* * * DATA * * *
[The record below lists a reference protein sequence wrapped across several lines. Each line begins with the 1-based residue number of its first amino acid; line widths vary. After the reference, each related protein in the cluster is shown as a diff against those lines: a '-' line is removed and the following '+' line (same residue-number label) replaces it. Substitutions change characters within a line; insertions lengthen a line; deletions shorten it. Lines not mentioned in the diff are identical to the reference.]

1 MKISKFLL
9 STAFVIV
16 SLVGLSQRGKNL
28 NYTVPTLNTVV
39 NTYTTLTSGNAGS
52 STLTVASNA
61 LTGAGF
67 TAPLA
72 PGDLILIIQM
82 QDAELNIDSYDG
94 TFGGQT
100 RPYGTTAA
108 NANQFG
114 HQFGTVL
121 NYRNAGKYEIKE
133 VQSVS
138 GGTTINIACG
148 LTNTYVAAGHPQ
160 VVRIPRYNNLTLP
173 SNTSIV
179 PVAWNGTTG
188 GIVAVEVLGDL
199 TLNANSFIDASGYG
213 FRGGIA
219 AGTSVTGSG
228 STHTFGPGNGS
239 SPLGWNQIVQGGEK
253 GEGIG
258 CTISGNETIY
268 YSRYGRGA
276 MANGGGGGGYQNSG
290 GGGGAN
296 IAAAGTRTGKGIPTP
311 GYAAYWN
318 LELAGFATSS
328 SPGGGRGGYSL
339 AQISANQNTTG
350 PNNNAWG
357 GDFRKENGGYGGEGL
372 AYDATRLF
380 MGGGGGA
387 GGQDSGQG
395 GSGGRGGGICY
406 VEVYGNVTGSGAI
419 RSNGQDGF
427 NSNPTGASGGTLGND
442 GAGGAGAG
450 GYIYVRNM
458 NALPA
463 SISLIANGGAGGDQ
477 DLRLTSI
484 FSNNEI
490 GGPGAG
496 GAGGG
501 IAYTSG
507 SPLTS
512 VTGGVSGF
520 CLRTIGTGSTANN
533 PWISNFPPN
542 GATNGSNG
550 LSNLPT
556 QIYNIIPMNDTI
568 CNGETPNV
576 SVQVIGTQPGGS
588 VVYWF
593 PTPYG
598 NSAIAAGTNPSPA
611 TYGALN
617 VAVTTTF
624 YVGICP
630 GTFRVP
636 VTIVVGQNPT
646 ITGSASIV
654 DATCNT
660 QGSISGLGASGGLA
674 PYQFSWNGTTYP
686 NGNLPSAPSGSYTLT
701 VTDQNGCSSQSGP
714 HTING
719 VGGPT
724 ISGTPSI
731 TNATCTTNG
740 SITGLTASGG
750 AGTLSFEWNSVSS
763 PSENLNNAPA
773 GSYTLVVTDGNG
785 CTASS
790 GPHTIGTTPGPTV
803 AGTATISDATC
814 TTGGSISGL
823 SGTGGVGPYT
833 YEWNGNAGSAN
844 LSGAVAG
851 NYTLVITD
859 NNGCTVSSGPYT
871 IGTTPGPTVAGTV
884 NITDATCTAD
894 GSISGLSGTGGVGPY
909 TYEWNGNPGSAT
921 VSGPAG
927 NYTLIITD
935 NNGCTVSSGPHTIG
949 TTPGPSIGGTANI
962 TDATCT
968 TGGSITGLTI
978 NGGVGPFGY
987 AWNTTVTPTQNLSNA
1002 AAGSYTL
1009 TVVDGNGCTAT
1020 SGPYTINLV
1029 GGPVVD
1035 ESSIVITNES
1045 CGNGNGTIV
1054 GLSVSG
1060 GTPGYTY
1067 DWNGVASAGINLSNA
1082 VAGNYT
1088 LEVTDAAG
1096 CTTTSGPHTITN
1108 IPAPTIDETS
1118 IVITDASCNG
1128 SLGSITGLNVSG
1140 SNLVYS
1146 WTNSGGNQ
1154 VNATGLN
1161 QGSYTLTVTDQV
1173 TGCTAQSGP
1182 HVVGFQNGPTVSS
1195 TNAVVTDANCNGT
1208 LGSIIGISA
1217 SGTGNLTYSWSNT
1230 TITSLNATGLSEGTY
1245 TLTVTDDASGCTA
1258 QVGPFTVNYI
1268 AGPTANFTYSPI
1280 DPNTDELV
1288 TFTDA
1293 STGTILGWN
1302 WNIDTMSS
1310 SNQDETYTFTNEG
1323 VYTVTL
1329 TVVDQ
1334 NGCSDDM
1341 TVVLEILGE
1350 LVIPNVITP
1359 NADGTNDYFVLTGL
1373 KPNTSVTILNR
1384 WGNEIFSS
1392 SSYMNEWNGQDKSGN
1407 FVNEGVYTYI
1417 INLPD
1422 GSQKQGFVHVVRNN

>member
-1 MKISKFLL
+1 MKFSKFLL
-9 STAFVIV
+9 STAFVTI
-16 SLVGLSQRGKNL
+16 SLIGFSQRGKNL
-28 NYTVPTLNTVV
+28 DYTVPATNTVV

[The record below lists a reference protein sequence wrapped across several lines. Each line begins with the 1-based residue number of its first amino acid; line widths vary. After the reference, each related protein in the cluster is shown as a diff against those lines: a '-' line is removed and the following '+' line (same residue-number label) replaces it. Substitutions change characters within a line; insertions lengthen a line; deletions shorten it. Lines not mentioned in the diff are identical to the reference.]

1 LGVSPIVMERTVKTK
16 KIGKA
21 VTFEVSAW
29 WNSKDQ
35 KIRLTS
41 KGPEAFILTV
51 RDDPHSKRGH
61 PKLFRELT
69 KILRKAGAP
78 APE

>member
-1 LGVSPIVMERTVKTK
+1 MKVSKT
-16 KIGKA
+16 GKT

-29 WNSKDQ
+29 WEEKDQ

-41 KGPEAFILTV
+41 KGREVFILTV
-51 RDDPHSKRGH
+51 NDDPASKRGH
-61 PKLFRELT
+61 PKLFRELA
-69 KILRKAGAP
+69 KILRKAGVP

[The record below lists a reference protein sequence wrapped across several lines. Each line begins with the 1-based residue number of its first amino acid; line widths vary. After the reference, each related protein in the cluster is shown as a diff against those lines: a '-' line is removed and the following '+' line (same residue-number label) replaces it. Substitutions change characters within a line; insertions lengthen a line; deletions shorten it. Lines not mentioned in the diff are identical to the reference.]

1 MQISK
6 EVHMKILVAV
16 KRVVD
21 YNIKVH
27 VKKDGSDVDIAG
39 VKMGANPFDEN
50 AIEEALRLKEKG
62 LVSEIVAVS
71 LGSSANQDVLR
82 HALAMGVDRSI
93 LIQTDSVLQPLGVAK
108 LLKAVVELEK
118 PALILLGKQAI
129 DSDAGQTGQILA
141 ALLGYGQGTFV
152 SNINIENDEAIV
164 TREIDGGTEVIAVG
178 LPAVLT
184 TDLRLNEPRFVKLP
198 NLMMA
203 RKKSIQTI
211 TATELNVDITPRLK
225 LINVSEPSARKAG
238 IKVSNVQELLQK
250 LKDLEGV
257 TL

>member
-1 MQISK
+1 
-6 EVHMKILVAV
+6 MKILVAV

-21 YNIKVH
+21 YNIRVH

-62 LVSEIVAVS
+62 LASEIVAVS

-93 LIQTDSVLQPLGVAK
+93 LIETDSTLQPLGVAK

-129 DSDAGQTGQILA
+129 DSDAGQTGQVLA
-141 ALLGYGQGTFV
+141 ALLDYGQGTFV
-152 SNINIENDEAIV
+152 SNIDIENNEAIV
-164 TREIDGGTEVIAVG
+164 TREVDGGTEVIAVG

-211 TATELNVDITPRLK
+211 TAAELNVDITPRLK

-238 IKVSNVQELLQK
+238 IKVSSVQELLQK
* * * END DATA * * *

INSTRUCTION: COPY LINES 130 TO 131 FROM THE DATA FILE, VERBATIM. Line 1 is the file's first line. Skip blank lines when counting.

1195 TNAVVTDANCNGT
1208 LGSIIGISA